|Thinking About Health|
|Written by Trudy Lieberman|
Who wins the race for patients—the ER or the urgent care center?
Tracy Hume, a freelance writer who lives in Greeley and a reader of Thinking About Health columns, recently sent along this provocative question. “Do ER-affiliated urgent care providers ever try to escalate patients to the ER when it is not medically necessary?” she asked. “Why? How should a consumer respond?”
She explained that over the July 4 weekend, her teenage son had complained of nausea, headache and abdominal pain and was throwing up. Alarmed, she took him to an urgent care center, which was in her insurance plan’s provider network.
A clerk at the clinic inquired about his symptoms and immediately said since he was having abdominal pains he needed a CT scan, and the urgent care center did not have the capability to do that test. He would have to go to the emergency room across the street, part of the same hospital system.
Hume thought twice. The copay at the urgent care center was $75; at the ER it was $250. Plus, she told me, no one at the center had bothered to examine her son to see if he even needed a CT scan, a procedure that researchers say is overused in the country’s emergency rooms.
Dr. Rita Redberg, a prominent cardiologist at the University of California, San Francisco Medical Center, has pointed out, “CTs, once rare, are now routine. One in l0 Americans undergo a CT scan every year, and many of them get more than one.” They are becoming common in emergency rooms, where patients are getting scans at rates five times higher than in the mid-1990s.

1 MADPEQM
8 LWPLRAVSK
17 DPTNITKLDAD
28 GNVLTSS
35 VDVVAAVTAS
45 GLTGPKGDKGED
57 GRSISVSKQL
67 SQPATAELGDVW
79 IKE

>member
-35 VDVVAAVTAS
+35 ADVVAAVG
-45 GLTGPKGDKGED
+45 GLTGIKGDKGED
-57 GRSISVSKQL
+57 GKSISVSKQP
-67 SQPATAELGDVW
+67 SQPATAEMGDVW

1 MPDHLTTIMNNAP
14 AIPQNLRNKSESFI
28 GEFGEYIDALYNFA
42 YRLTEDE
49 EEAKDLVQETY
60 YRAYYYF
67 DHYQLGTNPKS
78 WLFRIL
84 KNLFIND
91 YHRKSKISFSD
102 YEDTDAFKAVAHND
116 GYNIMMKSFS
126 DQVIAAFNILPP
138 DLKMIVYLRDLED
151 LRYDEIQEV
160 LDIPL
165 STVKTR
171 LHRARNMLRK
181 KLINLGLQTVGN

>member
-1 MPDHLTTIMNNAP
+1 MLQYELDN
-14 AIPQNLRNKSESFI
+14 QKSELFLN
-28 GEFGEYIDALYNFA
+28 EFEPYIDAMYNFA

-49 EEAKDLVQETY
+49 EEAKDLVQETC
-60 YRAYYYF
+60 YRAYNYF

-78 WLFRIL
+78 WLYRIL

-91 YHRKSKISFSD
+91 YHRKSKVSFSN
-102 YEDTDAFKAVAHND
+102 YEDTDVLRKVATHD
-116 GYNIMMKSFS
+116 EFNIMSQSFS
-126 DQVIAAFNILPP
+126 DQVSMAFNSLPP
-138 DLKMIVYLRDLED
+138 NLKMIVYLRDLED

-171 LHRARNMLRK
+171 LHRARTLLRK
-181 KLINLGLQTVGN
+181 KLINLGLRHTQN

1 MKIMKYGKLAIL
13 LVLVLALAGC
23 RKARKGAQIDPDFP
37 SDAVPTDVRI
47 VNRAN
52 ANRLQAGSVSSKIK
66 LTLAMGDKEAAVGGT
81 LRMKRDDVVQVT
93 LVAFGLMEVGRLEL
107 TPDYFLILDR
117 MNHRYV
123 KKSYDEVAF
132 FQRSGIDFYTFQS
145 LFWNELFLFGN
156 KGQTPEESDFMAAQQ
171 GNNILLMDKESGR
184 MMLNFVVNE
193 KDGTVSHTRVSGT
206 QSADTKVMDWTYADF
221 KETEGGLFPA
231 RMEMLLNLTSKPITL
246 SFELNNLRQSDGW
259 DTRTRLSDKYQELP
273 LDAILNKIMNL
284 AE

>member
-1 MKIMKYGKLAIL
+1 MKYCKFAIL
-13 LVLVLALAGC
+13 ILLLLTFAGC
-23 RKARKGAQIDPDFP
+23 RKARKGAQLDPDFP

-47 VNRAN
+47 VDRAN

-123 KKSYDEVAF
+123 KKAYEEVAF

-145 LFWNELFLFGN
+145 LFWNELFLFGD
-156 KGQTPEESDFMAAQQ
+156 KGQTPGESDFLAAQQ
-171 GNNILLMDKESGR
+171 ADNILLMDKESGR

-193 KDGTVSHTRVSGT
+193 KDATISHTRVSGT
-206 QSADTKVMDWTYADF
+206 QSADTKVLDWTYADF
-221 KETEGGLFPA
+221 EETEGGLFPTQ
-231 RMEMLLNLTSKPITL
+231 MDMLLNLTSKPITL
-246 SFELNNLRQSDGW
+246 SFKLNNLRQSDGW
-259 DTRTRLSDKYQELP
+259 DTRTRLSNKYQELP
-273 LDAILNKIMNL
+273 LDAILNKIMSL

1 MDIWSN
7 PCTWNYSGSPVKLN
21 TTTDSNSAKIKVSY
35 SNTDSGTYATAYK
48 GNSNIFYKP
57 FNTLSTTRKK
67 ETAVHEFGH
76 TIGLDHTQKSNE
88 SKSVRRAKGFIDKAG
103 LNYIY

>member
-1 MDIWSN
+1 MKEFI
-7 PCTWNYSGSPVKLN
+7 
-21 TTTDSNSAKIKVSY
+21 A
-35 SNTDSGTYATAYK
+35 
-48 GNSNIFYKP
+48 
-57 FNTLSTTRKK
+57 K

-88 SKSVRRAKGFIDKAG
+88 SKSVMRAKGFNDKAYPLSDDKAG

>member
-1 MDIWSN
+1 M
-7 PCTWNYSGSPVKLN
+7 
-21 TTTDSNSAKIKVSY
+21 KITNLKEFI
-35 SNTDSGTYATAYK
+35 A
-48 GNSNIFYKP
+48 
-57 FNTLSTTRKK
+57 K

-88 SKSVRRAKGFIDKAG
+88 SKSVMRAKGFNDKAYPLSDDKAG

While some CT scans undoubtedly save lives, if you get one and don’t need it, you’re exposing yourself to needless radiation. Redberg said the use of medical imaging with high doses of radiation, particularly CT scans, has increased “more than six-fold between the 1980s and 2006.”
What’s behind the growing use? Fears of malpractice suits and patient demand for them “just to be sure,” as I reported in my last column, are partly to blame, but so is the presence of more of these machines along with the financial pressures on the hospitals to use them as revenue generators.
And that reason circles back to Hume. Was the hospital system sending patients to a place of higher-priced care to pad its bottom line? Hume did say that there are two “large, aggressively competitive health care systems competing for business” in Greeley, a city of almost 100,000 people, and “each built fancy, fully equipped new ERs on the affluent side of town within a two-mile radius of each other.”
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